“Appen embodies the artisan spirit in China. We pay attention to every little detail.”

Danny Duan, VP of China Business Development, joined Appen in January 2017 as we opened our office in Beijing. We recently talked to Danny about AI trends in China, the reasons for expanding into the Chinese market, and the value we’re delivering to local clients.

Q: What is the AI and machine learning market like in China?

China is very active in terms of AI and machine learning. I’d say AI is probably one of the handful of technology domains where China is not lagging behind Western countries.

There are traditional speech and computer vision technology players like iFlytek and Baidu. But there are also some companies not directly related to AI, such as Alibaba, Tencent, and DiDi, the Chinese version of Uber, that are pushing AI forward. A lot of companies are investing money to develop AI applications and technology. Some are doing this to gain a competitive edge over other technology leaders. Some want to integrate AI into their own products for specific domains. Some want to have a share of new market sectors created by the rise of AI. All of this, coupled with the vast supply of venture capital, leads to a very active AI market.

This AI market has fostered a large amount of startups in terms of software and mobile applications. So from the giants to the small niche providers in a specific vertical domain, there are a huge number of industry players. On the other hand, technology in today’s AI market hardly a competitive advantage anymore. Most algorithms and models at the core of AI technology are now open-sourced. The true differentiation lies in data – large amounts of high quality, domain specific data. That creates a lot of opportunities for data service providers.

Q: What were the key reasons for Appen expanding into China?

To be competitive in the Chinese market, I think it’s necessary to build a presence and develop local capability. The Chinese technology market – Chinese vendors doing Chinese languages for Chinese end users – is huge and growing. We want to bring our strengths to the local market to help these companies develop AI products and technology.

As China becomes the second largest economy in the world, Chinese companies are increasingly positioning their products and services for the global market. This is where Appen can play a huge role. With coverage in 130+ countries and 180+ languages, we can provide data and linguistic support to all the major markets worldwide, a claim few companies can make.

Having an office based in China will help Appen to be more competitive globally, too. China is a Tier 1 or 2 opportunity in terms of market importance for Appen’s clientele based in US and Europe. It means we can better serve our existing clients by providing stronger support for Chinese languages and dialects as well as lowering overhead cost by leveraging China’s cost effective labor pool.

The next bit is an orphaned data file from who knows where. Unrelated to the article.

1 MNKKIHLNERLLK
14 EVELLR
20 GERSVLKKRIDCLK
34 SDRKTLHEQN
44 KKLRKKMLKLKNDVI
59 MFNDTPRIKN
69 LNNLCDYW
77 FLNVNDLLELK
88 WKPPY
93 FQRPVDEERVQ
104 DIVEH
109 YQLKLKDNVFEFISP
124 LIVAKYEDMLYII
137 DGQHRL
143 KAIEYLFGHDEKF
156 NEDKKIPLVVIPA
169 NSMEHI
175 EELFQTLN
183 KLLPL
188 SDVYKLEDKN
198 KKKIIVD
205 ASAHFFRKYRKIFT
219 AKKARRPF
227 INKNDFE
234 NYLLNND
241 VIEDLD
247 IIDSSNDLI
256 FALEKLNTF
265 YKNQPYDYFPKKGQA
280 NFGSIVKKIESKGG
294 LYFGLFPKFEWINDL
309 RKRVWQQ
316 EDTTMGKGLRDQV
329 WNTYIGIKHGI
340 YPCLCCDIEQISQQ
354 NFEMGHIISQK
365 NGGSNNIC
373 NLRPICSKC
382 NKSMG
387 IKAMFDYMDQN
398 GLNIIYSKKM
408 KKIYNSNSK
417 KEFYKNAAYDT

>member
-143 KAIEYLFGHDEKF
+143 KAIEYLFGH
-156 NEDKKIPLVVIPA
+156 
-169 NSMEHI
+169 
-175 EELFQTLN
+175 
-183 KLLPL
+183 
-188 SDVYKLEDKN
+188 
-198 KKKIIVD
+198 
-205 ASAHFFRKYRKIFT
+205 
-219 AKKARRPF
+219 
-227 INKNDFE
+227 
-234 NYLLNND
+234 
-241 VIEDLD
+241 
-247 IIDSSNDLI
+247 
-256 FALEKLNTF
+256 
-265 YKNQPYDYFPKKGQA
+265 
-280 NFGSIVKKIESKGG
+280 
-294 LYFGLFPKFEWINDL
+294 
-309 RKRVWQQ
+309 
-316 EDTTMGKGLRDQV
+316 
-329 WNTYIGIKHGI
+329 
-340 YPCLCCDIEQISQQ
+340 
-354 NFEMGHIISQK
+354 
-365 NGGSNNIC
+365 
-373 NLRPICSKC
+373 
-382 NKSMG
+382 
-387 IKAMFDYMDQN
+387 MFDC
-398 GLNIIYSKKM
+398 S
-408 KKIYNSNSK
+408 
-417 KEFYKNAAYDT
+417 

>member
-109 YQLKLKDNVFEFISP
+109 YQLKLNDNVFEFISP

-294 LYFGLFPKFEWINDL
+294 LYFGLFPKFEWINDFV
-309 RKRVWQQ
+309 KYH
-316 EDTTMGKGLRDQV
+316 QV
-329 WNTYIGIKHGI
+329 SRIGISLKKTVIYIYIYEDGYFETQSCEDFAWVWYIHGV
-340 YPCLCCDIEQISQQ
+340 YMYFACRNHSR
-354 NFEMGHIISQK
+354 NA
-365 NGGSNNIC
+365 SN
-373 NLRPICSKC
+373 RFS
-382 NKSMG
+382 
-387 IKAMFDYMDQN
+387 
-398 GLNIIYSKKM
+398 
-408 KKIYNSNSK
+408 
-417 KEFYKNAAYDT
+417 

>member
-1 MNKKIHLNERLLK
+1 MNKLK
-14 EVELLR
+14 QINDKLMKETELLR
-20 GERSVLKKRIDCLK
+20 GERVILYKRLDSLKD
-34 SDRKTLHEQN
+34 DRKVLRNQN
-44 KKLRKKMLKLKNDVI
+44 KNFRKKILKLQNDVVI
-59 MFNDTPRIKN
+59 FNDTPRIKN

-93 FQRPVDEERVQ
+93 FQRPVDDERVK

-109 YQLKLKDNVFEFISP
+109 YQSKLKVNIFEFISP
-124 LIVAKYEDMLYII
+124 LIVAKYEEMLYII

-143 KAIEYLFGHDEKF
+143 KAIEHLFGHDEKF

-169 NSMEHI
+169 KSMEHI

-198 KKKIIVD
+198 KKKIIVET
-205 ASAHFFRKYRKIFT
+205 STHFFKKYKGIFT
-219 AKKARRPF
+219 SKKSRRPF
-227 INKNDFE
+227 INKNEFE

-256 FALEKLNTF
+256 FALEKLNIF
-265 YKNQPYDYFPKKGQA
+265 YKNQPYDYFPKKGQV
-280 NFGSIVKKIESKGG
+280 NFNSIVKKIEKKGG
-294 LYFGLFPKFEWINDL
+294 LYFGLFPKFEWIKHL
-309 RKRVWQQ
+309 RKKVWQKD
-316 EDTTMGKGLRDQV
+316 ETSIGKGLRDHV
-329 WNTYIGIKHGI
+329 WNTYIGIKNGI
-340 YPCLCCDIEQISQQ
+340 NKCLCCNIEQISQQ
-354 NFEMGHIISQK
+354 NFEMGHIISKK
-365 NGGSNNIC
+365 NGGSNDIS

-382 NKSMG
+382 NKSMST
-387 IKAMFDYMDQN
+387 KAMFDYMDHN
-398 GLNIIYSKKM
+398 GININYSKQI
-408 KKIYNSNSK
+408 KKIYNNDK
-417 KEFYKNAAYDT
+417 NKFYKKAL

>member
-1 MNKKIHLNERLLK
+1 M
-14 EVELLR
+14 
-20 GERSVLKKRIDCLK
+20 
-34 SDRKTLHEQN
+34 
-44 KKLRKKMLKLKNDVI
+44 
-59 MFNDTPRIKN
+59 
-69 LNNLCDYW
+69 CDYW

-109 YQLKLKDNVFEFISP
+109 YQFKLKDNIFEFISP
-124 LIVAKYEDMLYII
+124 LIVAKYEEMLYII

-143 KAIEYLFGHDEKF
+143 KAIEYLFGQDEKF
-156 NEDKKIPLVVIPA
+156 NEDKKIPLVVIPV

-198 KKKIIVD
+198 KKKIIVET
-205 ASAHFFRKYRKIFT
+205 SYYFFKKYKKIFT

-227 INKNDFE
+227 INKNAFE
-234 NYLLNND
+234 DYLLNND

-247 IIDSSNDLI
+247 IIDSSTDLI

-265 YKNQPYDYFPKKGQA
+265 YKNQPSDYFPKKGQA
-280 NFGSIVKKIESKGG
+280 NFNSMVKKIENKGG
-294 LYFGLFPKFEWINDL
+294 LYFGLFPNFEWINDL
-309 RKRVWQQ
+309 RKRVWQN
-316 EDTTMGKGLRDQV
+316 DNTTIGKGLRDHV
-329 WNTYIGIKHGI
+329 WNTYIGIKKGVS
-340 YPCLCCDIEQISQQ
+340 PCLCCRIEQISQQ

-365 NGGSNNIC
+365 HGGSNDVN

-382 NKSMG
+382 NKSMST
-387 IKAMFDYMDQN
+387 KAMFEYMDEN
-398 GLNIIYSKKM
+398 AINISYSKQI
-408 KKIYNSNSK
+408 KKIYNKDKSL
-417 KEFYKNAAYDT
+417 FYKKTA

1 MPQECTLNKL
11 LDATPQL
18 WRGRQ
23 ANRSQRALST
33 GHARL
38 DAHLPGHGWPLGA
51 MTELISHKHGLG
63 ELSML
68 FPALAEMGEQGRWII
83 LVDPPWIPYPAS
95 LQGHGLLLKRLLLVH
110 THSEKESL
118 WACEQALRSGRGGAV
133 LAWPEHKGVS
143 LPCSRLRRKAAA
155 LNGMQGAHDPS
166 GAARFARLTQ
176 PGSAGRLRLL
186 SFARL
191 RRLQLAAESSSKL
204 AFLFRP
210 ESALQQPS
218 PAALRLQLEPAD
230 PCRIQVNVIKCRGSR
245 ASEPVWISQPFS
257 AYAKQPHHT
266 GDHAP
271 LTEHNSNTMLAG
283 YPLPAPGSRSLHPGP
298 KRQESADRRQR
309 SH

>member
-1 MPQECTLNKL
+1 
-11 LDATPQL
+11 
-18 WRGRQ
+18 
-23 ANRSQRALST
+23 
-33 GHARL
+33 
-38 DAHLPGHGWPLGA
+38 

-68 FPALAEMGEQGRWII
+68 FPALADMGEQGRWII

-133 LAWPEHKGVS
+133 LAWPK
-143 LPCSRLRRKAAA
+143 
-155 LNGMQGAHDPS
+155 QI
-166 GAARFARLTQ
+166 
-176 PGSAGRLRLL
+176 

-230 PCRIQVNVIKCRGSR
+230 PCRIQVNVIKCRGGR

Q: Can you give an example of value we’ve delivered to a Chinese client?

We’ve been working with a startup in China. They’ve developed their own companion robot. A lot of AI startups lack the technology or funding or expertise, so they choose to integrate existing speech technology packages into their products. A smaller amount of companies have the determination to develop their own speech technology package. It’s better to develop your own so you can create something unique – but it’s not easy.

So our client developed a Chinese synthetic voice engine – but they know the voice isn’t perfect. You’d imagine there would be plenty of Chinese service providers that could help them improve the quality. The reality is that other suppliers can point out the issues — i.e. the tone is unnatural, the word boundary is incorrect – but they can’t identify the root causes or provide solutions to correct the issues. They lack the linguistic knowledge and experience to go this deep.

That’s where Appen has stepped in. Because of our deep linguistic expertise and experience helping various clients develop synthetic voice engines, we are able to analyze the issue and determine whether they lack training data, they have improper coverage of the training data, the data is poor quality, or a combination of these factors, and make improvements by targeted augmentation and/or cleansing of the training data set.

Q: What advice do you give to clients when you consult with them about their data needs?

My advice is that in a perfect world, the logic is straightforward—more data is always better, and higher quality data is ideal. In the real world, though, the trick is to balance quality, quantity and cost to deliver the best value to the client’s finite budget.